“The sound of an AC-130 Gunship has had our enemies looking to the skies in fear for the last 50 years,” the narrator tells us at the start of a U.S. Special Operations Command (USSOCOM) video celebrating the 50th anniversary of the ground attack aircraft this month.  The airframe is basically a fixed-wing transport aircraft with a whole crap-ton of anti-ground weapons affixed to it, for use in supporting ground troops and laying the hurt down on enemy ground forces.

According to the video, guns were first mounted to the side of an AC-47 transport plane during the Vietnam War.  The AC-47 was called “Spooky” and “Puff the Magic Dragon,” which referred to the way the guns erupted from the aircraft like puffs of dragon fire.  The AC-47 then evolved into the AC-119 around 1968, and was officially called the “Shadow,” but also unofficially known as “Creep.”

In 1967, the original AC-130 Gunship was introduced, and was used primarily for night attacks.  This preference continues on today, and is due primarily to the aircraft’s low operating altitude (7,000 feet) and large profile.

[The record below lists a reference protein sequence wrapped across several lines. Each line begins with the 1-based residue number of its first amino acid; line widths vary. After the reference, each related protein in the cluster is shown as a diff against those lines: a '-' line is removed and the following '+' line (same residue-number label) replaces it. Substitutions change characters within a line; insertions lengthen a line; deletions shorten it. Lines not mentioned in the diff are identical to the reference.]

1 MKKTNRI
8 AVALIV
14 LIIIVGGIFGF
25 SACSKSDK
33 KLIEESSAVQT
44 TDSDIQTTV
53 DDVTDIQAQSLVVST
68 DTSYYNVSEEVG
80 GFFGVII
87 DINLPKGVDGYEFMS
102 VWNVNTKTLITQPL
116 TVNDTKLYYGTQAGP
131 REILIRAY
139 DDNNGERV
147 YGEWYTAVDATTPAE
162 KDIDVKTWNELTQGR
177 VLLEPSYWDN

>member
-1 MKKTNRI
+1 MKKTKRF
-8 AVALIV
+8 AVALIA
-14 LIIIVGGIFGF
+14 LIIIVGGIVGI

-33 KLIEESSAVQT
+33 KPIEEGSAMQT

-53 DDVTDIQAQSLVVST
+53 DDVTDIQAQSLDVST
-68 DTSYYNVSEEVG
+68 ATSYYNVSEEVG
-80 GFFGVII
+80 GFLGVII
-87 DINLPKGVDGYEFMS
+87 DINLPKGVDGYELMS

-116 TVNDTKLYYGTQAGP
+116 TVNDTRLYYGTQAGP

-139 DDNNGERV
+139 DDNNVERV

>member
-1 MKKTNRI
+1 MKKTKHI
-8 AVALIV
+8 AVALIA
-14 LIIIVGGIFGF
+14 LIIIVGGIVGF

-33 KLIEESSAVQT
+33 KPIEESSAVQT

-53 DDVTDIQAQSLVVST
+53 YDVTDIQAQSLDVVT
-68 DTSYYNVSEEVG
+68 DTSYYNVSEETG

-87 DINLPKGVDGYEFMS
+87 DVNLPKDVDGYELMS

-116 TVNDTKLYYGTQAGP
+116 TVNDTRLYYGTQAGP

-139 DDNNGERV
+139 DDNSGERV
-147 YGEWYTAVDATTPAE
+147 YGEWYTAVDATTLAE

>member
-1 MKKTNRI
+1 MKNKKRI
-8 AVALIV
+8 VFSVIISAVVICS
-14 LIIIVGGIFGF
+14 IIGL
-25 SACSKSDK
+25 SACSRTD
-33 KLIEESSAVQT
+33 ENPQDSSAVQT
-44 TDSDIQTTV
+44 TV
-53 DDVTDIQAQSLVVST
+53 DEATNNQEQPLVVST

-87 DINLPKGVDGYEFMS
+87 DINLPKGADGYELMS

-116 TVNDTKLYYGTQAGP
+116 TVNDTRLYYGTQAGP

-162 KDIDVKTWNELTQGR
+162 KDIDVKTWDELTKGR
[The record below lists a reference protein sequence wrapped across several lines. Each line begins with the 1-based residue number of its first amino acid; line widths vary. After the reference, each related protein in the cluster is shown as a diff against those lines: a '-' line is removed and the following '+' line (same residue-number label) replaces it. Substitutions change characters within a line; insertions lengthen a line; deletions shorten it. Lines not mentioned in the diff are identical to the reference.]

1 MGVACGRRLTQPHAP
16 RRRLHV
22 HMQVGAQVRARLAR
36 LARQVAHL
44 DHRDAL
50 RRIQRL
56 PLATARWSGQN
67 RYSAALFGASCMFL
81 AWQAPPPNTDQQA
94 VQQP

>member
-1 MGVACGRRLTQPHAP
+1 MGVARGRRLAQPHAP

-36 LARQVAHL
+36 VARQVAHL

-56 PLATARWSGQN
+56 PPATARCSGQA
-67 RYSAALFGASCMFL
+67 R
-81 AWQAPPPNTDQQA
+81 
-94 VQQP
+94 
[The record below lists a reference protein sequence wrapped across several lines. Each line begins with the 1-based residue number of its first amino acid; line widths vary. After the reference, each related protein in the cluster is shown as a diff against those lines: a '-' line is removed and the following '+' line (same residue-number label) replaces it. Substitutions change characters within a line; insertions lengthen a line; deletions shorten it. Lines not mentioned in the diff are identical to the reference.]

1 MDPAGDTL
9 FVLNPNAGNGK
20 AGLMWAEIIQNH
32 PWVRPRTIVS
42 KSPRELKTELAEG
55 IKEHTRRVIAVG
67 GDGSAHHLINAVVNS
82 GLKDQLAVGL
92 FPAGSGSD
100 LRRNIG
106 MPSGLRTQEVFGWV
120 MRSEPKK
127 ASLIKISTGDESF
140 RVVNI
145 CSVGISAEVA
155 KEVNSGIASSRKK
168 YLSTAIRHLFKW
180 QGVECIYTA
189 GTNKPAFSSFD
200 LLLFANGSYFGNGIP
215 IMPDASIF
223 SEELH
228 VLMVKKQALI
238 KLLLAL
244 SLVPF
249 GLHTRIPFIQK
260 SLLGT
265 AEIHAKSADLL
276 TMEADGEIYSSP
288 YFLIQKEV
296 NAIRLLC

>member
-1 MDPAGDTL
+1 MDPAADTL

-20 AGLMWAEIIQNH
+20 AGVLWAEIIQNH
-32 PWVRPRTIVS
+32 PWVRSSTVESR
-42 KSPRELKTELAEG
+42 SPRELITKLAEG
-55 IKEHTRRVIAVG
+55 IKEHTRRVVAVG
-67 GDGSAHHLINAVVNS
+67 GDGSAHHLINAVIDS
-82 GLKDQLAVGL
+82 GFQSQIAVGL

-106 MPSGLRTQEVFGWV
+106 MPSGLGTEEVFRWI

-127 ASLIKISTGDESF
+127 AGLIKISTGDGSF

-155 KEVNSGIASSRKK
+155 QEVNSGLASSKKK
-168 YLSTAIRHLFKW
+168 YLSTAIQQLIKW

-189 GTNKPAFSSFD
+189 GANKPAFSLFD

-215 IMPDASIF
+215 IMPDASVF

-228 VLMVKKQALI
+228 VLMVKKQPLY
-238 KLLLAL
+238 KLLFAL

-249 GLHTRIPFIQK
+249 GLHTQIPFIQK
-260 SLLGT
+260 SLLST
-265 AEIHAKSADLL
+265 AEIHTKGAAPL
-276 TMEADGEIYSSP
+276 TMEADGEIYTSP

The original AC-130H Spectre was fielded in 1972, and was equipped with two 20mm Gatling guns, along with a 40mm cannon, and a 105mm Howitzer.  That’s a whole lot of pain to rain down.  The Spectre was recently retired from service.  The upgraded AC-130U “Spooky” has a single 25mm cannon in place of the Spectre’s two 20mm cannons, as well as an improved fire control system and increased ammunition capacity.

The W model of the AC-130, or “Stinger II,” was equipped with a precision strike package: its armaments include one 30mm Bushmaster cannon, AGM-176 Griffin missiles, and GBU-39 Small Diameter Bombs (SDBs).  These precision guided munitions allow the Stinger II to put munitions on target in a far more effective manner.

The AC-130 Gunships are based primarily at Hurlburt Field, Florida — home of the Air Force Special Operations Command (AFSOC) — and Cannon AFB in New Mexico.  They are operated solely by AFSOC, and are a justifiably prized possession of the service. 

Uniquely, the gunships have their weaponry mounted to fire from the left side of the aircraft’s fuselage, and during an attack, they perform what is called a “pylon turn,” essentially flying in a large circle around the target.  This allows them to fire at a target for far longer than a conventional “strafing” attack, in which an aircraft approaches a target, fires, and then flies off target to come back around for another run at it.

It is no understatement to say that ground-based Special Operations Forces (SOF) love these aircraft, and view them as invaluable assets for affording protection and fire support from the sky.  The gunships can escort convoys, perform armed reconnaissance, and participate in urban operations, in addition to their role laying waste to enemy ground forces.